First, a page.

@#22 cosper: You CAN just wrap 'any old mic. in a plastic bag (or a condom if the mic. is small enough). Make CERTAIN that the connector is FULLY waterproofed, and please experiment with a 'disposable' mic. as mistakes invariably ruin the mic. PERMANENTLY.

    @#11 Wildlife Filmer Adam: WAVE format is certainly the best format for recording and editing; you might later mix down to (e.g.) FLAC, Apple Lossless, or even OGG or MP3 if you don't mind a SMALL amount of quality loss.

    Whether you use an Apple or a PC for editing audio is immaterial. Just use whatever you're comfortable with. The important thing is to ensure that the result is usable by the recipient (or your own audio/video software, if that's the only place it's going!).

    PS: I do a lot of audio work for a local radio station here in Edinburgh, and MANY years ago, I attended a BBC training course for Audio Assistants at Wood Norton (before you all ask!). Nowadays, I'm a 'computer guy' mainly.

  • Comment number 29.

    What is your favourite wildlife moment?

  • Comment number 30.

    Hi, I wondered if Chris did any work on an old recording for a BBC Wildlife Magazine free cassette tape, think it was called 'Soothing Sounds' ? very good, still got it somewhere!

  • Comment number 31.

    A question for Chris Watson, as his favourite river is the Coquet.
    A couple of years ago our family were on summer holiday in Northumberland and spent one afternoon on the banks of the River Coquet below Warkworth observing a group of about 40 swans who were behaving in a most extraordinary way. They were rotating themselves in the water in a horizontal position. To watch these birds lying down in the water and rolling over & over was quite an extraordinary sight, which attracted quite a few observers. We did take some photographs but the still photography has done little justice to the activity.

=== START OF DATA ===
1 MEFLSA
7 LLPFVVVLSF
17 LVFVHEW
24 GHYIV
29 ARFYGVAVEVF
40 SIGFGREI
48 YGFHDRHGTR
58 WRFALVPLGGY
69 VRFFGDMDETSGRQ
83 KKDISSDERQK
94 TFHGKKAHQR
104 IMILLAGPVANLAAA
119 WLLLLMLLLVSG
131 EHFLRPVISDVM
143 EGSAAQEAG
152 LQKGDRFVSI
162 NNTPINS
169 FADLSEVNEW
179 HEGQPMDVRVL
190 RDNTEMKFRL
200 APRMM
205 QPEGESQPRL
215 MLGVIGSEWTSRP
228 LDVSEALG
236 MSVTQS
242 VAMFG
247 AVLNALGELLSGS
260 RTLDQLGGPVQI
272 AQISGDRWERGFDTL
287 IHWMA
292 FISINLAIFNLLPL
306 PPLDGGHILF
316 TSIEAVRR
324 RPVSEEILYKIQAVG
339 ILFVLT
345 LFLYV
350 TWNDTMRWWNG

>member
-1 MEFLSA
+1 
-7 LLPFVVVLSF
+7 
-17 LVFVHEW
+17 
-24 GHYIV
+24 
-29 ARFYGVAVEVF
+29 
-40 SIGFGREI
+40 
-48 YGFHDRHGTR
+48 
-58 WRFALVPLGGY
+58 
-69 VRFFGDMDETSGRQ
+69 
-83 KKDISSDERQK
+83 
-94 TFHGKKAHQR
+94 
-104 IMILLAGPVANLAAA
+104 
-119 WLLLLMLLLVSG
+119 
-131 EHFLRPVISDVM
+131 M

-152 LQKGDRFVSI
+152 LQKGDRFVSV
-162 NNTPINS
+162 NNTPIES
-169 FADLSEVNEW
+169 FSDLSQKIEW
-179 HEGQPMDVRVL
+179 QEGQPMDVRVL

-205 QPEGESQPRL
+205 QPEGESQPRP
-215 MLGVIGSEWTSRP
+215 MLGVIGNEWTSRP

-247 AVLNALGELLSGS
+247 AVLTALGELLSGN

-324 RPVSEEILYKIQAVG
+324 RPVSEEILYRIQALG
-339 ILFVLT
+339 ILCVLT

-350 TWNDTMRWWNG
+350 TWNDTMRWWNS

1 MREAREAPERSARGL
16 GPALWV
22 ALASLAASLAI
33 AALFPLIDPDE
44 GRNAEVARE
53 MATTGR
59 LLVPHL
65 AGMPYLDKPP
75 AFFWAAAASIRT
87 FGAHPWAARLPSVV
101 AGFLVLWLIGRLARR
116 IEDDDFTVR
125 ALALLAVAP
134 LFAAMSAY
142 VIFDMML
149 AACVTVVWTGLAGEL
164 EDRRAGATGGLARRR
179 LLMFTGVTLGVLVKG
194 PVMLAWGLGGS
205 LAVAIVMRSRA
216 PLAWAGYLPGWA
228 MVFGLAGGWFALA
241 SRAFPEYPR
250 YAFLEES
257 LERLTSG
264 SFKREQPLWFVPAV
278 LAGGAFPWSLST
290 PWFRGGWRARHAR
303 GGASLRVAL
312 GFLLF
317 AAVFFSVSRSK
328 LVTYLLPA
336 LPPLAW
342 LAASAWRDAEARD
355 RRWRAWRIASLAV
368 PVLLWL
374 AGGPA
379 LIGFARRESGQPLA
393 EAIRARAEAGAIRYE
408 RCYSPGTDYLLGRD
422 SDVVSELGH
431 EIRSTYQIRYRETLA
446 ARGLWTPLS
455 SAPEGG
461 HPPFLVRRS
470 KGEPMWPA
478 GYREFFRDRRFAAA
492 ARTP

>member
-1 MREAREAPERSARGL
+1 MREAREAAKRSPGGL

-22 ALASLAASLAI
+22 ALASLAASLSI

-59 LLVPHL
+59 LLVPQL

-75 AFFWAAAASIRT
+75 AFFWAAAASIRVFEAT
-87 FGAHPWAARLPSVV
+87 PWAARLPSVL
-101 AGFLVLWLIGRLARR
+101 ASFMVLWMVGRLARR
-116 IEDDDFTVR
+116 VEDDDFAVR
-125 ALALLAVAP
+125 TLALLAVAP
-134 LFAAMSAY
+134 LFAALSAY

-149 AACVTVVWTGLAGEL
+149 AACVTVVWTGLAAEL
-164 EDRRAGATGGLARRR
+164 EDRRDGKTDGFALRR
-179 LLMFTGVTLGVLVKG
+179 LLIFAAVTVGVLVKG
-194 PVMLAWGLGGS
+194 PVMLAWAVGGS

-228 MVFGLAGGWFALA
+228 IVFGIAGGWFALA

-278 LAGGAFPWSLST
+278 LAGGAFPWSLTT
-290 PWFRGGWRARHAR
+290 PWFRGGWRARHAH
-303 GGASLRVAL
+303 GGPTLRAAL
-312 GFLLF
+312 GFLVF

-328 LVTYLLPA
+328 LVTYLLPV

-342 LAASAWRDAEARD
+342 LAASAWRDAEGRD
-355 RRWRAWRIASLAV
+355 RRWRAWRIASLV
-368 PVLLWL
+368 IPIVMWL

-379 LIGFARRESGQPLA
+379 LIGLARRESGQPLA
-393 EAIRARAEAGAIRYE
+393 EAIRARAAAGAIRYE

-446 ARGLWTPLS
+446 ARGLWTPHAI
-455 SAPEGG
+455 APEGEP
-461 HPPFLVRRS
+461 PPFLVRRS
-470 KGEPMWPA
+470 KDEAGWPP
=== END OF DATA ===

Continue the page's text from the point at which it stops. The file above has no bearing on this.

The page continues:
Can you tell me if this sort of behaviour is usual for swans and why they were doing this strange rolling activity.
    Thank you

  • Comment number 32.

    Dear Chris and other autumnwatch people,

    I watched your program for the first time tonight (I live in Holland), and I was blown away ! Absolutely magnificent in every respect, super quality. There is a weekly "nature" program in Holland ("vroege vogels" = "early birds"), which I also enjoy but it's really quite pathetic compared to your program.
    I'm a (retired) cine cameraman (having worked in Australia for 18 years) and it is for this reason that, apart from the beautifull wildlife footage and sounds, I'm also interested in the gear that is used in your production.
    In my time all the sound recorders were Nagra tape recorders but that's obviously not what you (Chris) were using.
    Most likely some kind of digital recording I suppose, but I'd like to know what the equipment is and how it's recorded (tape,disc,something solid-state ?)
    Thanks for now and congratulations with the wonderful program,
    Rob Sandifort

  • Comment number 33.

    Have you any CDs of your recordings available? Would be great to hear them.

  • Comment number 34.

    @ Neil Hoskins "How does Chris feel about the use of foley in nature documentaries?"

    Yeah - great question. I had no idea this technique was commonplace until reading a magazine article about it recently. I felt thoroughly cheated! The foley sound creators clearly do a very professional job but all the same... They never seem to feature in any of those "making-of" documentary segments strangely enough, and you can kinda see why. If we're not hearing the true sounds of these creatures and their environment we should be informed.

  • Comment number 35.